Staying healthy with Saloni: Get some sleep!


Saloni Shah (10) discusses health and mental wellness in her new column, Staying Healthy with Saloni.

by Saloni Shah, Columnist

Why can’t we be like wild African elephants?

For real, they only sleep for two hours a day. That would leave us 22 hours in the day to accomplish everything on our to-do list, so we wouldn’t go to school with dark circles under our eyes, fatigue, blurred vision and disorientation.

Looking around at the stoplight at I-280 and Saratoga Avenue every morning, I see many cars with dozing Harker students who are trying to catch some zzz’s. I have yet to see students cheerful and engaged in conversation with their parents in the morning.

Let’s admit it. Sleep-deprived teens are cranky, are less able to learn new information, have longer reaction times and may have behavioral changes or mental health problems. There we go, I said it.

Kudos to the seniors and juniors who can drag themselves out of bed and drive alone to school every morning. Driving requires a high level of alertness which is quite a rare commodity for sleep-deprived teenagers. A study conducted by JAMA in 2013 amongst young drivers between the ages of 17-24 reported that sleeping less than 6 hours per night had an increased risk for a car crash. So, avoiding drowsy driving is a good plan.

Alright, other ideas. What about early start times? Early school start times have been debated, petitioned, bills drawn, passed and vetoed, and local high schools have their own varied start times ranging from 7:15 a.m. for Los Altos High and Mountain View High for zero period to as late as 9:00 a.m for Alta Vista High. According to The American Academy of Pediatrics (AAP), teenagers need nine hours of sleep every night and recommends late school start times.  

A recent study from AAP revalidated a previous correlation found between obesity in teenagers and lack of sleep. According to the study, teens who didn’t sleep enough were likely to be more obese and at higher risk for cardiovascular disease, high blood pressure and diabetes.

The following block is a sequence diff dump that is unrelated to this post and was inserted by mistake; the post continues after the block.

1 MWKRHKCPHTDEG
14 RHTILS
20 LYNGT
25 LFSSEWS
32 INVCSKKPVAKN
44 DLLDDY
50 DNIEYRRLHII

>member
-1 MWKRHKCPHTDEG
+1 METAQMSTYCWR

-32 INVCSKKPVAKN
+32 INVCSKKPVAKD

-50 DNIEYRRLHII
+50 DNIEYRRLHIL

Larger animals need more food, so they eat more and end up sleeping less. Maybe this proves the research studies that link less sleep to obesity in adolescents? I guess we can’t be wild African elephants after all.

I tend to compensate for having less sleep on weeknights by sleeping in late on weekends. But, according to a study by the National Sleep Foundation compensating for sleep is also not a good idea. Sleeping for longer in order to compensate for six hours a night actually causes worse reaction times than pulling an all-nighter.

Whoops. I’ll fix that.

Our lives are dictated by technology, which can lead to harmful effects on our sleep. Texting. Instagramming. Snapchatting. Facebooking. Tweeting. Whatever else-ing. Limiting the use of technology during or before sleeping can limit distractions. Frequent notifications from mobile phones  signaling email, social media alerts and text messages also affect sleep and the quality of sleep.

Okay, so let’s stop and think. We high schoolers tend to consider eight hours of sleep as unproductive when we have the pressure of schoolwork and activities and grades. We smirk and roll our eyes when we are told that teens need eight to nine hours of sleep, thinking it’s a waste of our precious limited resource. But, getting sufficient sleep makes us more productive in the long run and leads to an improvement in our physical and emotional well-being and better grades.

Saloni Shah (10) discusses health issues in her column, Staying healthy with Saloni. So, long story short, get sleep. It’s good for you. Since we aren’t four-legged, massive, wild African elephants, let’s catch some zzz’s.

This piece was originally published in the pages of The Winged Post on December 6, 2018.